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  • Camping is such a good idea I might get nick it

  • luckily we have a garden, so planning to do some camping out too

  • We don't have a garden but we've done camping in the front room. Sleeping bags, TV with a campfire video from Youtube, marshmallows toasted on a candle.

  • to parents of pre-schoolers: how much structure are you putting into your days? I've had my son solo for the past 2 weeks and we've just done whatever. Lego, drawing, cooking, bit of TV (limited), jigsaws, 'going on an adventure', playing outside.

    one of the games we like is 'pictures of animals' where we choose an animal and look at it on Google images. i let my son type the animal in, and it's really helped with him recognising letters, but he's not really there at all with writing them yet.

    i guess what i'm saying is what's everyone else doing at that age? I have NO idea what 'level' of achievement they're supposed to be at.

  • I have NO idea what 'level' of achievement they're supposed to be at.

    I'm dealing with a 2.5 yo. And level of achievement doesn't come into it for me. As a secondary teacher the thing that stands out among the higher attainers is inquisitiveness. So the animal picture game sounds ideal. What a search type of game? Find an object that begins with a certain letter etc...

  • ha it literally stems from me showing him pictures of his favourite animal (alpacas) once. then he asked to see pictures of other animals, and i helped him type the letters, which he likes. he's always liked talking about what words begin with, and now we're working on spelling out very simple words like 'pig' and 'cat' and 'dog'.

    so for example he'll say 'daddy i want to look at pictures of lego cows' (genuine request from last week) and i'll say 'ok what does lego begin with?' and we go from there and work together to spell it out. it also helps him understand the difference between capital and lowercase letters because the keyboard has caps on but the GIS search bar shows lowercase, which he's getting to grips with.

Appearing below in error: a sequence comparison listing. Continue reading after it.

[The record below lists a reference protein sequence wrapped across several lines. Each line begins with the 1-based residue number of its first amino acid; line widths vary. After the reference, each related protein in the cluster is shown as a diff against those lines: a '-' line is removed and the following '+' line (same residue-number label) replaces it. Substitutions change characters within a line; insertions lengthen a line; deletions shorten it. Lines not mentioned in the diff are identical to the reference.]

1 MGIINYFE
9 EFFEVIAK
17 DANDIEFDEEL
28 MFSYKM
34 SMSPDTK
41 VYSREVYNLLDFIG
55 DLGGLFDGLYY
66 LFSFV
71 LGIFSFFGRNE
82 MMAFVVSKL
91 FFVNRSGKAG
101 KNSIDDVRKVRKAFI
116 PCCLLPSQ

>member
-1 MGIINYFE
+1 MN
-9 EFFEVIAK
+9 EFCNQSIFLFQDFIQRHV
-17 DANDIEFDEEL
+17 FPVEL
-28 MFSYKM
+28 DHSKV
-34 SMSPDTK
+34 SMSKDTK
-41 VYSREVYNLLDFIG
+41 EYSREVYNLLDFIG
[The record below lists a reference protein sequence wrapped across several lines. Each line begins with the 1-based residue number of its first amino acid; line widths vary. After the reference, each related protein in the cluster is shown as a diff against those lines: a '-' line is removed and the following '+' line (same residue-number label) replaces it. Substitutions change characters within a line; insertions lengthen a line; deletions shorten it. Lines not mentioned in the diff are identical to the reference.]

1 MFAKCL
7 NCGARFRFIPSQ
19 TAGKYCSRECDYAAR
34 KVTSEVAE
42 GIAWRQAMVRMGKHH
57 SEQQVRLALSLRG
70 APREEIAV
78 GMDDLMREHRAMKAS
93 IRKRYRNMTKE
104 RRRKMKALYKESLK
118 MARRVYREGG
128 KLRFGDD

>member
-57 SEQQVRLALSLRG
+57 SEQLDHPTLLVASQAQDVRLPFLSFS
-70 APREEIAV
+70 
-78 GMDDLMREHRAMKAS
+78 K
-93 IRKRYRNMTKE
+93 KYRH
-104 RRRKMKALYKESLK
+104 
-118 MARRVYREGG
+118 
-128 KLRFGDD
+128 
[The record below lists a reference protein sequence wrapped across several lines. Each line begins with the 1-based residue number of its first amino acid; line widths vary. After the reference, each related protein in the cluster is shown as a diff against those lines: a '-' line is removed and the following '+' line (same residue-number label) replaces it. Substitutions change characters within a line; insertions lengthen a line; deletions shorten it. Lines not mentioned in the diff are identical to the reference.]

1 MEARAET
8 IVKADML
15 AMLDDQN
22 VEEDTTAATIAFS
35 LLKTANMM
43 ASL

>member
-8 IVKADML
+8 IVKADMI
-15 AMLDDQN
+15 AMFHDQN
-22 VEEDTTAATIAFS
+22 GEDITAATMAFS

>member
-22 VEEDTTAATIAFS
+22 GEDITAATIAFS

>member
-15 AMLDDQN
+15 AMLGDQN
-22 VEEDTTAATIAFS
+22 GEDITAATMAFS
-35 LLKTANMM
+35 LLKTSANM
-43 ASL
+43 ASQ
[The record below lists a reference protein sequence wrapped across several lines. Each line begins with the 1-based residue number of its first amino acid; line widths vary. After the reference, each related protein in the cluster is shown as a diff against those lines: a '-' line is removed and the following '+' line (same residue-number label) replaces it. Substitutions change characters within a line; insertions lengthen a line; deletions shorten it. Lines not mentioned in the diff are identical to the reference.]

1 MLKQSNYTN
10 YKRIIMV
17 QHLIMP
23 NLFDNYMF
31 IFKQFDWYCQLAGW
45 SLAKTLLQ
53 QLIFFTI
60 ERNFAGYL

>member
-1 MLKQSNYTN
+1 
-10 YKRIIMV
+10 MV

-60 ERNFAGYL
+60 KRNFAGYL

• @fizzy.bleach I think this sounds fine.

    I'm no expert but I'm guessing being around dad/mum and learning and playing and doing is pretty fucking rad.

  • Yep, we have a four year old, and doing similar, if you have a smart speaker you can also get it to make the animal noises, kept ours amused for a long time... me less so.

  • I have NO idea what 'level' of achievement they're supposed to be at.

    Level 1. Child led play, learning through playing, exploring etc. Just have fun and spend time together!

  • Currently in a tent - in garden - in a corner of suburbia with my 4 and 7 yr old - Listening to many sirens and motorbike racers ragging it up the main road . Fully expecting to be woken at 3 in the morning when the little one pisses In his sleeping bag. Wife thinks I’ve gone bonkers.

  • Sounds Awesome, can't wait until mine is old enough to camp in the garden!

  • You both might enjoy this book, if not already got:

    https://www.goodreads.com/book/show/3529­5383-does-it-fart

  • Wet sleeping bag and only about 4 hrs sleep - kids slept and liked it tho so that's the main thing i guess...no where near grateful enough tho - spoilt buggers ...

  • No one sleeps well under canvas, we're too used to staying up under electric lights rather than going to sleep with the dark.

    You sound all set for another go soon though!

  • Garden camping for the win! Preceded by marshmallow toasting using the barbecue as a firepit.

  • Ofsted inspector has been round...